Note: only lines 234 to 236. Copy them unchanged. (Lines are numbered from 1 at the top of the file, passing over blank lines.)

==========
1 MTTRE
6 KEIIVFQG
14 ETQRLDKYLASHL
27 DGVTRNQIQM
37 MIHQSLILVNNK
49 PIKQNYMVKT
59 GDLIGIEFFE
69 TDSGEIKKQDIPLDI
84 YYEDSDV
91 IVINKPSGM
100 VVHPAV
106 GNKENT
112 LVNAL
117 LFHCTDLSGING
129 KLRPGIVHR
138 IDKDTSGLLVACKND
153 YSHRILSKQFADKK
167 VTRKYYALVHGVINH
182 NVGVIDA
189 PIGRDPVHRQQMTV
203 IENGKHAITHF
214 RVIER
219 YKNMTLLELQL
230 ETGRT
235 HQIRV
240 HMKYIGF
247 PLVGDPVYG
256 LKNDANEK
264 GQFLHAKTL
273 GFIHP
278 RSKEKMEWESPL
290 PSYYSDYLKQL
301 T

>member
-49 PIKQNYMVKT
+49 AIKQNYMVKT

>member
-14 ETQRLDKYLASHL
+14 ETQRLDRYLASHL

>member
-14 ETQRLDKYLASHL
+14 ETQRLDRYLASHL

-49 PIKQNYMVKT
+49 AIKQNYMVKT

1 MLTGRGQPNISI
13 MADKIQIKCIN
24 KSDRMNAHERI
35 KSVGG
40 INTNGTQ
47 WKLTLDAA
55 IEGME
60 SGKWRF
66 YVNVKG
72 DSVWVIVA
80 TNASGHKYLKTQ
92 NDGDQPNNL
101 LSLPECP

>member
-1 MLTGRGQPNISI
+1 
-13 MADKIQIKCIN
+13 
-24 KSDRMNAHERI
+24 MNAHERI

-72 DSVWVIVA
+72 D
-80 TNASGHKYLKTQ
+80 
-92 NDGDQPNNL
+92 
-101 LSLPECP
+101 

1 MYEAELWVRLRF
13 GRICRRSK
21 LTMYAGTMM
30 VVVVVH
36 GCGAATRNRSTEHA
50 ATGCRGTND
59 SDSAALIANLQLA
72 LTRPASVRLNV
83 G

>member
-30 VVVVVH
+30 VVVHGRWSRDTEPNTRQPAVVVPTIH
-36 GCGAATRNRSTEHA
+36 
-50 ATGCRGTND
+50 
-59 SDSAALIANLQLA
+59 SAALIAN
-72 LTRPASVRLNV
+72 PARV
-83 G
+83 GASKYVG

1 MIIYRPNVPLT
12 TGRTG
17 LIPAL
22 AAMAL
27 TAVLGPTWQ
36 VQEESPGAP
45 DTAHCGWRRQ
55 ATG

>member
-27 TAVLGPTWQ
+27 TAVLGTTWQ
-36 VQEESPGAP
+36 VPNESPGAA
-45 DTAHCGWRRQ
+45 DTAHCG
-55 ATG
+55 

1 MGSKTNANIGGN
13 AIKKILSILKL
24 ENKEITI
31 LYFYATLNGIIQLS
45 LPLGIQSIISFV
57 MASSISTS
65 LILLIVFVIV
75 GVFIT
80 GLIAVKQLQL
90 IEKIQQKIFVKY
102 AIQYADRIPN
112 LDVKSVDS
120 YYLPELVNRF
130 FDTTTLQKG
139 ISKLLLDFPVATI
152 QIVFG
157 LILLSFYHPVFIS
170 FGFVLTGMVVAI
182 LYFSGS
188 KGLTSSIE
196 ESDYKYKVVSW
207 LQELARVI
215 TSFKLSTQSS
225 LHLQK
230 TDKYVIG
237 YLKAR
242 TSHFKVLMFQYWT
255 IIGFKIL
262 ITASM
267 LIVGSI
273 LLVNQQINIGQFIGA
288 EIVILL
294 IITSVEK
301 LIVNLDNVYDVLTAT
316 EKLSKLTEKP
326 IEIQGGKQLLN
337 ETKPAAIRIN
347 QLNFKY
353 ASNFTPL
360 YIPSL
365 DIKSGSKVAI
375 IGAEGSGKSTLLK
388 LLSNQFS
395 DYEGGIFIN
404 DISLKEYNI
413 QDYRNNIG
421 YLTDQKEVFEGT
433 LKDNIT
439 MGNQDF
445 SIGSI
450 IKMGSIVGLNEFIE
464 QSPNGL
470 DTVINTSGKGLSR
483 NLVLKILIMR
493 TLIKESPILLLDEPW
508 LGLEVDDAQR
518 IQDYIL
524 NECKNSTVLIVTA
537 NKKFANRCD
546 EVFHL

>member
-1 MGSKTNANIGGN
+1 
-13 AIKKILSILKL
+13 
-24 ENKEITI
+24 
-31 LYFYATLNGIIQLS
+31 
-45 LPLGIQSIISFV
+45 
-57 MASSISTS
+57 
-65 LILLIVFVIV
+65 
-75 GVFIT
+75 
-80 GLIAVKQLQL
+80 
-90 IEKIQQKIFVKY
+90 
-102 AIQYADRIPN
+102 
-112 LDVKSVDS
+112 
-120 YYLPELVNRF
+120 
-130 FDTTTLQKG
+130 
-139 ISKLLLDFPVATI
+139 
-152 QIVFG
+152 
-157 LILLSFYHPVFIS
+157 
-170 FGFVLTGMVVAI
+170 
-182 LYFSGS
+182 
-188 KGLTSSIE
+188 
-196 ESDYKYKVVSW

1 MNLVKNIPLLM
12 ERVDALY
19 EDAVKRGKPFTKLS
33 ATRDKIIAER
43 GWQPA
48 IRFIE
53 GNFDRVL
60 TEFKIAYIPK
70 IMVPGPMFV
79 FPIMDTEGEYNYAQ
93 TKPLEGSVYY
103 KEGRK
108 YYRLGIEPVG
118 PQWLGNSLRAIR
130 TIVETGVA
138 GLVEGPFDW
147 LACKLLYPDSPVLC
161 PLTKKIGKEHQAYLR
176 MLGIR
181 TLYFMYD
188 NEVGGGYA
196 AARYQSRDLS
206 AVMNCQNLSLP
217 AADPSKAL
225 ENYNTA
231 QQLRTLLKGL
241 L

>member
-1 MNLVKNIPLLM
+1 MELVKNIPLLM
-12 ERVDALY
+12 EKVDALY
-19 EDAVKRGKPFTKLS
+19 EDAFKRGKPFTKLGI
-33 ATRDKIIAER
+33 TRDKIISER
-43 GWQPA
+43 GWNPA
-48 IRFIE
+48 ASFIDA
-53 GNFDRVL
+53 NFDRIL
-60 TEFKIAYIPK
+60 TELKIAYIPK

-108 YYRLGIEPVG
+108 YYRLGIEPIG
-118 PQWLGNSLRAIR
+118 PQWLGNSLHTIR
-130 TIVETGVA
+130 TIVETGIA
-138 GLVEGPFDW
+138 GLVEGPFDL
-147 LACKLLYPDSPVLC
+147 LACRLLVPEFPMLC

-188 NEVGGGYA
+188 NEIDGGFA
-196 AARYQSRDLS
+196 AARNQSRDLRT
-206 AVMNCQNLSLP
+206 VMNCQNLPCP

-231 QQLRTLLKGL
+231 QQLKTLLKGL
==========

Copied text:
188 NEVGGGYA
196 AARYQSRDLS
206 AVMNCQNLSLP